Dialysis Access Surgery

Dialysis access surgery is a term for procedures that allow patients with renal failure a way to undergo hemodialysis. Hemodialysis is a treatment that “cleans out” the blood similar to what the kidneys normally do.

Because of the long-term need and frequency for hemodialysis, we require durable access to a patient’s bloodstream.

The solution is to create a direct connection between a high-flow artery and a vein that can be accessed with IV needles. We usually create this connection in the arm using either a fistula or a graft.

A fistula is when we sew an artery directly to a vein, and a “graft” is when we sew the artery to a synthetic tube and place the tube under the skin, and then sew the other end to a vein.

There are many reasons for choosing one type of procedure over the other that are unique to each individual patient. If you require dialysis access surgery, we will conduct some tests to see which procedure is best for you.

Tests and Diagnosis:


Ultrasound is usually the first test to evaluate whether a patient can receive a fistula or graft. Both arms are mapped to show where the veins lie and whether they are healthy, branched, or open.


We may use venography to image the arm veins and the more central veins under the ribs and collarbone. This test may be necessary if abnormal flow through the more central veins seems to be present, which can impact whether or not a fistula or graft will work properly.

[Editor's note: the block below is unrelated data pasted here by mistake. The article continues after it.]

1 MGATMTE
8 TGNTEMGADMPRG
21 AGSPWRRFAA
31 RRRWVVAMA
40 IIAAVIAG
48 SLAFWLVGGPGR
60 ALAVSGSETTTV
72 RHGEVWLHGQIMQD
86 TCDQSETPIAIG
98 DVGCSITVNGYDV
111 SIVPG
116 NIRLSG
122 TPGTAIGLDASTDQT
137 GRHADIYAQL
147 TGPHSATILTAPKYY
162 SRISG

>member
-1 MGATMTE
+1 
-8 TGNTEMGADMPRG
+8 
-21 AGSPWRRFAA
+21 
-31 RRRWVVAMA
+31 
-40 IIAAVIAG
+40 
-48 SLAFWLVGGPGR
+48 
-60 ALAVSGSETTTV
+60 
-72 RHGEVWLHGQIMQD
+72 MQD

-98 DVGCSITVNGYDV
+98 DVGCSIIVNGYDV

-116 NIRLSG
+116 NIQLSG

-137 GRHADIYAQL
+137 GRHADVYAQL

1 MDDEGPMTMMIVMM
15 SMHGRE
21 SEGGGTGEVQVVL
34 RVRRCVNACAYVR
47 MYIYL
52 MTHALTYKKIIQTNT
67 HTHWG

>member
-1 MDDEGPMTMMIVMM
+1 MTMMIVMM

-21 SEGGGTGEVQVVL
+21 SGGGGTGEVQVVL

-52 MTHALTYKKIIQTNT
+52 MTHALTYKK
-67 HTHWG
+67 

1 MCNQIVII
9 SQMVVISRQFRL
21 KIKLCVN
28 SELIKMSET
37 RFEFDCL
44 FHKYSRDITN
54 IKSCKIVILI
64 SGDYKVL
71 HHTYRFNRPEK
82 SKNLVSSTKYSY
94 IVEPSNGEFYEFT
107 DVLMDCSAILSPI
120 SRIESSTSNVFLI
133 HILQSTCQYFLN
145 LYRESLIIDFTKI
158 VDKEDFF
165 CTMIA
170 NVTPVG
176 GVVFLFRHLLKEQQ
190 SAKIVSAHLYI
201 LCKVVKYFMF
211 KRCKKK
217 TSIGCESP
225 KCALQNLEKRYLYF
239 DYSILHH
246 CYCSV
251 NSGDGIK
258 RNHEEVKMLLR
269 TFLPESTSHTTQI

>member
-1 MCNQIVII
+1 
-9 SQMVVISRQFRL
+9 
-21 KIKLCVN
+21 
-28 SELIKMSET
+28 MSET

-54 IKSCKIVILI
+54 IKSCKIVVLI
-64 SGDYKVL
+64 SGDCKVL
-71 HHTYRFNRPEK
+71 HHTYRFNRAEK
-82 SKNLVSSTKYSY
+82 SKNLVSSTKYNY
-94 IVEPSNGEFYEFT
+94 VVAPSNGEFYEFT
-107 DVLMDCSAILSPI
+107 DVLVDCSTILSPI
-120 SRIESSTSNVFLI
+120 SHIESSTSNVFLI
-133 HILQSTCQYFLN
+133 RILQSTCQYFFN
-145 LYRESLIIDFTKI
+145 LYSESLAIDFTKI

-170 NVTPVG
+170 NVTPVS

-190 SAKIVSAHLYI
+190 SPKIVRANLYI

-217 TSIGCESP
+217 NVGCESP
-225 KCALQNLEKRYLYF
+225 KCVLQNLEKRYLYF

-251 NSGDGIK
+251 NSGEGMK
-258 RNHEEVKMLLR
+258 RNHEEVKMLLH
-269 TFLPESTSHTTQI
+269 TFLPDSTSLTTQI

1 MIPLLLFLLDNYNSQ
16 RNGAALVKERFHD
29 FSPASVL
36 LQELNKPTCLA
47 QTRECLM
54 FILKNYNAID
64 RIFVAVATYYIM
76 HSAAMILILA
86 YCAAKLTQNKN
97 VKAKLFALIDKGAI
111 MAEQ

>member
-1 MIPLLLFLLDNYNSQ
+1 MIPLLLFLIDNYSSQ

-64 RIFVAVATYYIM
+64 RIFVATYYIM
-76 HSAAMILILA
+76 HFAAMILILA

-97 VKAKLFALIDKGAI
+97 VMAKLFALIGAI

Dialysis Access Surgery Options

A primary arteriovenous fistula (AVF), connects your vein to your artery is the first choice for this procedure. However, if you do not have adequate veins that can be used for surgery, a graft AVF is necessary. A graft AVF is a synthetic piece of tubing that we use in place of your own vein.

Placement of an arteriovenous fistula or graft typically doesn’t require an overnight stay in a hospital. We can do it under general anesthesia, local anesthesia at the incision site, or anesthesia that numbs the entire arm.

Afterwards there will be a new vibration sensation, or ”thrill”, over the graft and possibly some swelling that should subside. You will then have frequent follow-up checks to make sure the fistula or graft is working properly.

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